TY - JOUR

T1 - Identification of Stretch Reflex Dynamics from Closed-Loop Data

AU - Karami, Kiana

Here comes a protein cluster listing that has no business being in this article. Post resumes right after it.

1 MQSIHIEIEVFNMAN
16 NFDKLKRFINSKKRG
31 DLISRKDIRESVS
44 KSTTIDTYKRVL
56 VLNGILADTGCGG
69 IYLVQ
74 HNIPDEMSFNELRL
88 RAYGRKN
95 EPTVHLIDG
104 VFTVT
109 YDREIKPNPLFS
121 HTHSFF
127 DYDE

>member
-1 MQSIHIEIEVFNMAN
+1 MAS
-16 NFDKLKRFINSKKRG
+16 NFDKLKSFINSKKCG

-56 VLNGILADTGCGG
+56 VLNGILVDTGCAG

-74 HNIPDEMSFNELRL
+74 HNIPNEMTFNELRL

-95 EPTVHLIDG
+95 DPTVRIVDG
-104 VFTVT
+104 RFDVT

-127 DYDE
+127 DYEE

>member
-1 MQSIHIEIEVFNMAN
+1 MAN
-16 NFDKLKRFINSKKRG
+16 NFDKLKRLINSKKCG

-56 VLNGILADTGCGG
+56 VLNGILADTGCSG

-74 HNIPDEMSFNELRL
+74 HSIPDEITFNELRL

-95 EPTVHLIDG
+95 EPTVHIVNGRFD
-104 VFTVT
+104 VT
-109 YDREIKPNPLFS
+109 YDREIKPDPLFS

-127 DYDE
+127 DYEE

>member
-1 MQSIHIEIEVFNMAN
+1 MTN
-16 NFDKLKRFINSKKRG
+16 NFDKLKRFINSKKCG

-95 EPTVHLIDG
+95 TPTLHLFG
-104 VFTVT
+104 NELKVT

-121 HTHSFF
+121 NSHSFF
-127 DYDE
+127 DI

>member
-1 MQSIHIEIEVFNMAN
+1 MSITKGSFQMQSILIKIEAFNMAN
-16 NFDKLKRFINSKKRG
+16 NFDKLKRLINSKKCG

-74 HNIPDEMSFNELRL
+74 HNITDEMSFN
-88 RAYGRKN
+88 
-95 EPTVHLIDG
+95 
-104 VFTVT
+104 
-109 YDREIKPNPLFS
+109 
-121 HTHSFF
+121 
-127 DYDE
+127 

AU - Westwick, David T.

N1 - Funding Information: